“Tabloid-only readers are twice as likely to agree with a negative view of politics than readers of no newspapers. They’re not just less politically engaged. They are consuming media that reinforces their negative evaluation of politics, thereby contributing to a fatalistic and cynical attitude to democracy and their own role within it.
“Generally a duty of care arises when one individual or a group of individuals undertakes an activity which has the potential to cause harm to another, either physically, mentally or economically.
“Isn’t it time that we develop this concept of a duty of care and extended it to include a care for our shared but increasingly endangered democratic values? After all, the absence of a duty of care within many professions can all too easily amount to accusations of negligence, and that being the case, can we be really comfortable with the thought that we’re in effect being negligent in respect of the health of our own societies and the values that necessarily underpin them?”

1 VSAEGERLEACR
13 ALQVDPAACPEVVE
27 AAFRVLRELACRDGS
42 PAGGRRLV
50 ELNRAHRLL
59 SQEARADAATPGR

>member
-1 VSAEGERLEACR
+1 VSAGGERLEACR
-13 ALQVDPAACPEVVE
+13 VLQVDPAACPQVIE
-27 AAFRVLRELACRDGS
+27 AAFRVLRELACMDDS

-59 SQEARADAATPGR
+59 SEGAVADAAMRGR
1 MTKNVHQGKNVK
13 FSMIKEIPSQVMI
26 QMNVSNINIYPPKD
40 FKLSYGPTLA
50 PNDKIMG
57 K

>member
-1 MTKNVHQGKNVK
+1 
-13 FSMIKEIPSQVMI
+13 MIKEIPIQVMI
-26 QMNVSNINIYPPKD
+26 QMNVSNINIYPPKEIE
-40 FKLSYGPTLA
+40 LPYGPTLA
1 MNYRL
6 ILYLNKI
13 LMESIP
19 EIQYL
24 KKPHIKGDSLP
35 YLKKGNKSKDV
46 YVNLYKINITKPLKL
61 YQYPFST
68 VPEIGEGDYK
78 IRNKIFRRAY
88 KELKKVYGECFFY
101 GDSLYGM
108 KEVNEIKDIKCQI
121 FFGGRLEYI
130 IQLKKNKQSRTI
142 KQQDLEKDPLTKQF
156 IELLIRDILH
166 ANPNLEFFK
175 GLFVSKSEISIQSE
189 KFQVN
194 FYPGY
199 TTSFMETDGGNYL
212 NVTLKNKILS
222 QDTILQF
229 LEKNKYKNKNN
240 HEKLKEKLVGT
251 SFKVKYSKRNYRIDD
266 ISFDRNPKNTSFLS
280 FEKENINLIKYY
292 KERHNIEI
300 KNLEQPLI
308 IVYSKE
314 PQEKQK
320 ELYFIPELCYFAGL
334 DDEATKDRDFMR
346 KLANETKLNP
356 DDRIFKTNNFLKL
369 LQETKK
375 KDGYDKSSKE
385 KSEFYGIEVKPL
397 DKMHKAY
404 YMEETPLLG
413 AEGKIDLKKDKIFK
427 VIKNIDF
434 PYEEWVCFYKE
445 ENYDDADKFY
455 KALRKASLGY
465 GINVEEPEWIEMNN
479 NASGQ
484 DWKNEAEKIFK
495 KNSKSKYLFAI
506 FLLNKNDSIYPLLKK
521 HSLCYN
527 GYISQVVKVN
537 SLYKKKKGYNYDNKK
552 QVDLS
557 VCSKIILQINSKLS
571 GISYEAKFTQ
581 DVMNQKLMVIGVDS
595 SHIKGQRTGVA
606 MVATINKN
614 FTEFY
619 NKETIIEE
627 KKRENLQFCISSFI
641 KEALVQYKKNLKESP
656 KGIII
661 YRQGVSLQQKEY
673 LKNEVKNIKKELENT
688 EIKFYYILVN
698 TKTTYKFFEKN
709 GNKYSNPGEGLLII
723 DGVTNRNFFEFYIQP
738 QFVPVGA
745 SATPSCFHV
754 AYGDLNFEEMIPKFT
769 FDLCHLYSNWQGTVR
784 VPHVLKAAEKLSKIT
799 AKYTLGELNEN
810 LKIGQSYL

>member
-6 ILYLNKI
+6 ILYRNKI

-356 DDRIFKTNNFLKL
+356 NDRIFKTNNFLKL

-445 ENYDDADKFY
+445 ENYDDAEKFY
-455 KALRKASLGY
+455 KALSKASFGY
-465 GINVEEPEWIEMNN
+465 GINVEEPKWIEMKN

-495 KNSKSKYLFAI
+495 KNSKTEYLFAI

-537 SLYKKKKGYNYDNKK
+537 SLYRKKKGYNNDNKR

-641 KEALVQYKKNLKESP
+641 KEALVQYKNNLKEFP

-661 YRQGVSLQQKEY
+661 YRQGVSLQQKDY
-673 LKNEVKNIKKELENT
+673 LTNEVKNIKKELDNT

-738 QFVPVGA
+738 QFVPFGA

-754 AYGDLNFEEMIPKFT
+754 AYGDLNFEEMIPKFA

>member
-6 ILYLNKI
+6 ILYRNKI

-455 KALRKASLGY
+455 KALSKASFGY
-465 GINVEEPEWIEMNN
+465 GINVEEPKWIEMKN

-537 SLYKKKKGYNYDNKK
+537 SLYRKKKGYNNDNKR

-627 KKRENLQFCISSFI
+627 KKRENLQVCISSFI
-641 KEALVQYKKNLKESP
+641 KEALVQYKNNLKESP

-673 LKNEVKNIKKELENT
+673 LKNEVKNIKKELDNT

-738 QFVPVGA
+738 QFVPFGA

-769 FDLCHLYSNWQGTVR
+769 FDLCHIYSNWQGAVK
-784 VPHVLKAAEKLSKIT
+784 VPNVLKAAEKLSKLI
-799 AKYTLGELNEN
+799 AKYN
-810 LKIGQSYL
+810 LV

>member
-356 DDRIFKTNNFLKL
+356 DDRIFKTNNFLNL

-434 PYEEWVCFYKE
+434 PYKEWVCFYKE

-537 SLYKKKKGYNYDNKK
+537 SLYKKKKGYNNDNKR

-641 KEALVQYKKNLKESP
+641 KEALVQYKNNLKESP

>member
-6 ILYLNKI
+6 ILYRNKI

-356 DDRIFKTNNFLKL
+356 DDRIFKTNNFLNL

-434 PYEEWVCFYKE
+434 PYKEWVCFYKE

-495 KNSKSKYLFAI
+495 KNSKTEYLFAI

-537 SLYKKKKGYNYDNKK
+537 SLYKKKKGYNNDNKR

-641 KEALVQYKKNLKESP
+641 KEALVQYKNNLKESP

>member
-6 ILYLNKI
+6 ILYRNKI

He briefly addresses possible issues of censorship later in his talk. Disregarding the many ethical and logistics problems inherent in his suggestion, the central thesis of his talk resonates with me. I’d love to see this expanded into a more comprehensive discussion.
Video here: http://on.ted.com/r023Y